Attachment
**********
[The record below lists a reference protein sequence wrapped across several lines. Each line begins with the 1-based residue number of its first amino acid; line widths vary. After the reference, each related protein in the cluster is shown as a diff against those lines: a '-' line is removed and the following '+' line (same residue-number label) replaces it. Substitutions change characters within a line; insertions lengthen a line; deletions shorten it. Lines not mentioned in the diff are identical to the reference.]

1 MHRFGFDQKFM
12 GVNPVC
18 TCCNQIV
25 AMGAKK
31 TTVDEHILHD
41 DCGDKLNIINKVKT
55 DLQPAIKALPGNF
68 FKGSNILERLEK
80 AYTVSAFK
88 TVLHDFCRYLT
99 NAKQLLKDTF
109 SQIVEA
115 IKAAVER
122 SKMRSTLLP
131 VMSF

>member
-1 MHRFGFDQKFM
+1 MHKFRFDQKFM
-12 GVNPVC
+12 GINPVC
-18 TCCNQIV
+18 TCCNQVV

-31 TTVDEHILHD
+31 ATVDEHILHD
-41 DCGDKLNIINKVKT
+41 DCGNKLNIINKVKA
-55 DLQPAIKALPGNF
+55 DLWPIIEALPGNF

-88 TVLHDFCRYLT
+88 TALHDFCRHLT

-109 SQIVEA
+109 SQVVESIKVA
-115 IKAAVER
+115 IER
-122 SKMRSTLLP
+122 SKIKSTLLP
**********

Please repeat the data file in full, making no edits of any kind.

[The record below lists a reference protein sequence wrapped across several lines. Each line begins with the 1-based residue number of its first amino acid; line widths vary. After the reference, each related protein in the cluster is shown as a diff against those lines: a '-' line is removed and the following '+' line (same residue-number label) replaces it. Substitutions change characters within a line; insertions lengthen a line; deletions shorten it. Lines not mentioned in the diff are identical to the reference.]

1 MHRFGFDQKFM
12 GVNPVC
18 TCCNQIV
25 AMGAKK
31 TTVDEHILHD
41 DCGDKLNIINKVKT
55 DLQPAIKALPGNF
68 FKGSNILERLEK
80 AYTVSAFK
88 TVLHDFCRYLT
99 NAKQLLKDTF
109 SQIVEA
115 IKAAVER
122 SKMRSTLLP
131 VMSF

>member
-1 MHRFGFDQKFM
+1 MHKFRFDQKFM
-12 GVNPVC
+12 GINPVC
-18 TCCNQIV
+18 TCCNQVV

-31 TTVDEHILHD
+31 ATVDEHILHD
-41 DCGDKLNIINKVKT
+41 DCGNKLNIINKVKA
-55 DLQPAIKALPGNF
+55 DLWPIIEALPGNF

-88 TVLHDFCRYLT
+88 TALHDFCRHLT

-109 SQIVEA
+109 SQVVESIKVA
-115 IKAAVER
+115 IER
-122 SKMRSTLLP
+122 SKIKSTLLP